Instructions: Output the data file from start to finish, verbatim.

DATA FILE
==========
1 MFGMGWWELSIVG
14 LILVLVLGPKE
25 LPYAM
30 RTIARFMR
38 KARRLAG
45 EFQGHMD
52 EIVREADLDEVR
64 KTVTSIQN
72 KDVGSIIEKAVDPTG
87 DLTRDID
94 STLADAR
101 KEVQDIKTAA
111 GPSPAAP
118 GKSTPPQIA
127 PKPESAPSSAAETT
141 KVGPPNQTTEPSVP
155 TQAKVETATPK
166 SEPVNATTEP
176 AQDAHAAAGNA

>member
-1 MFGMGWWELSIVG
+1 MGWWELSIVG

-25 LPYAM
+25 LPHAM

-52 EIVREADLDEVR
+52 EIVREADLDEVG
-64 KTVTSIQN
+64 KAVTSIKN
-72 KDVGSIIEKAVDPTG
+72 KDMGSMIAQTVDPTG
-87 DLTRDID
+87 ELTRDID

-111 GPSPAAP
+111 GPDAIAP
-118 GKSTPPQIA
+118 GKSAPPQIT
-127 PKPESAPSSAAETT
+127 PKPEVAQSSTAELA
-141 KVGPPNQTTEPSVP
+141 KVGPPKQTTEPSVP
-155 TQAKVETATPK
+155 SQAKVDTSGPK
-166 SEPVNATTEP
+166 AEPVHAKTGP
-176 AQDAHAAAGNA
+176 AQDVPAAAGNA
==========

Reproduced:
1 MFGMGWWELSIVG
14 LILVLVLGPKE
25 LPYAM
30 RTIARFMR
38 KARRLAG
45 EFQGHMD
52 EIVREADLDEVR
64 KTVTSIQN
72 KDVGSIIEKAVDPTG
87 DLTRDID
94 STLADAR
101 KEVQDIKTAA
111 GPSPAAP
118 GKSTPPQIA
127 PKPESAPSSAAETT
141 KVGPPNQTTEPSVP
155 TQAKVETATPK
166 SEPVNATTEP
176 AQDAHAAAGNA

>member
-1 MFGMGWWELSIVG
+1 MGWWELSIVG

-25 LPYAM
+25 LPHAM

-52 EIVREADLDEVR
+52 EIVREADLDEVG
-64 KTVTSIQN
+64 KAVTSIKN
-72 KDVGSIIEKAVDPTG
+72 KDMGSMIAQTVDPTG
-87 DLTRDID
+87 ELTRDID

-111 GPSPAAP
+111 GPDAIAP
-118 GKSTPPQIA
+118 GKSAPPQIT
-127 PKPESAPSSAAETT
+127 PKPEVAQSSTAELA
-141 KVGPPNQTTEPSVP
+141 KVGPPKQTTEPSVP
-155 TQAKVETATPK
+155 SQAKVDTSGPK
-166 SEPVNATTEP
+166 AEPVHAKTGP
-176 AQDAHAAAGNA
+176 AQDVPAAAGNA